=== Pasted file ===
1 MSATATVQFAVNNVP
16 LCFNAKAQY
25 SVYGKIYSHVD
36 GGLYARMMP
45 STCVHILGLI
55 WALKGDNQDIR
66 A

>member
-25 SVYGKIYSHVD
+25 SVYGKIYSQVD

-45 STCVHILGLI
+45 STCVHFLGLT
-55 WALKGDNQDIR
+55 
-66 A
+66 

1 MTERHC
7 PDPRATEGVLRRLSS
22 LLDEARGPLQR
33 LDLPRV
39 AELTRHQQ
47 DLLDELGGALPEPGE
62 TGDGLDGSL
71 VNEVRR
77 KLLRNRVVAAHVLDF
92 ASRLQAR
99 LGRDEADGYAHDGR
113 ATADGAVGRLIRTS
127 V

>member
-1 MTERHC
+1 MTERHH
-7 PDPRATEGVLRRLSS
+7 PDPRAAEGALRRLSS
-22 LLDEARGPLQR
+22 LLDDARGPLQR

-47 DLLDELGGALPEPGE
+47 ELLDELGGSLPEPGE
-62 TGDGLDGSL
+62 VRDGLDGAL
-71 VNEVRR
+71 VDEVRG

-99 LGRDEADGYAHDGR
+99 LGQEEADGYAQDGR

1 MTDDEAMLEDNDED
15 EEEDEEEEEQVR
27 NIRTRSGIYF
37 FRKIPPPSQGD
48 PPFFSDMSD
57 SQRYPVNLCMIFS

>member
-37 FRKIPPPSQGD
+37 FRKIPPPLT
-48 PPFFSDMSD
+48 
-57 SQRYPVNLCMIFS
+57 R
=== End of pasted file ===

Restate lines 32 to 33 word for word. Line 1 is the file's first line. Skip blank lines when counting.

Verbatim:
+1 MTERHH
-7 PDPRATEGVLRRLSS